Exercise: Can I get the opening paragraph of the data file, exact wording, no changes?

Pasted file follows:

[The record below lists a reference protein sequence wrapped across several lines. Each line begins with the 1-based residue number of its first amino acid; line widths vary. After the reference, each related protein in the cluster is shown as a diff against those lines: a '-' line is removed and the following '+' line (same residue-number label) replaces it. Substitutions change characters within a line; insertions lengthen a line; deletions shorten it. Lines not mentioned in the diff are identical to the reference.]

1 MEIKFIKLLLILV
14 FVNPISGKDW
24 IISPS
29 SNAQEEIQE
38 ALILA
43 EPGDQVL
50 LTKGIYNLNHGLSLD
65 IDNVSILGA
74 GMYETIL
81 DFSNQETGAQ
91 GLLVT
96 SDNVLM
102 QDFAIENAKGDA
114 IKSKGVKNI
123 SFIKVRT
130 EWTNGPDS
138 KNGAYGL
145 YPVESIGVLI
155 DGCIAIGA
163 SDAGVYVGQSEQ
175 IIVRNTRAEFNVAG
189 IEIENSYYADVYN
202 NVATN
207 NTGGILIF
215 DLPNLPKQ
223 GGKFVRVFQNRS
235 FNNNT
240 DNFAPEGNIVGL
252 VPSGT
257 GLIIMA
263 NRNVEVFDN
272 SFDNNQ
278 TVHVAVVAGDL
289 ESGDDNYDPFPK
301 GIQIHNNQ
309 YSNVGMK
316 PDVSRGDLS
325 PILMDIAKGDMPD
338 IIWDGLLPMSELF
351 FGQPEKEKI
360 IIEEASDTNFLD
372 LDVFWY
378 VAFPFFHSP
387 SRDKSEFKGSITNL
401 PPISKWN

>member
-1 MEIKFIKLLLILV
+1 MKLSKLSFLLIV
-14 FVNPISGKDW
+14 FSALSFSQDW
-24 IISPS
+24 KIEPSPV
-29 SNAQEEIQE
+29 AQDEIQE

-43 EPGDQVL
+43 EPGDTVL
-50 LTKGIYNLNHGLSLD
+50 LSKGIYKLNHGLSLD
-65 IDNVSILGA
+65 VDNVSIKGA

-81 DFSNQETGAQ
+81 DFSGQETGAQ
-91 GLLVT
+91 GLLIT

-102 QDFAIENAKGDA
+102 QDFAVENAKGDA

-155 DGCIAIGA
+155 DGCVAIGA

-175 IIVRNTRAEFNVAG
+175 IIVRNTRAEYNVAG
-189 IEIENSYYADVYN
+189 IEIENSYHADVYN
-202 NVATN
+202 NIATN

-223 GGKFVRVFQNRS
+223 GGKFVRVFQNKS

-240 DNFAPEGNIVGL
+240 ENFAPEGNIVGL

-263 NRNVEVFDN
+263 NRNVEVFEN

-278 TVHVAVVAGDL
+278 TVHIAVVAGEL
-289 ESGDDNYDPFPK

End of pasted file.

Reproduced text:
[The record below lists a reference protein sequence wrapped across several lines. Each line begins with the 1-based residue number of its first amino acid; line widths vary. After the reference, each related protein in the cluster is shown as a diff against those lines: a '-' line is removed and the following '+' line (same residue-number label) replaces it. Substitutions change characters within a line; insertions lengthen a line; deletions shorten it. Lines not mentioned in the diff are identical to the reference.]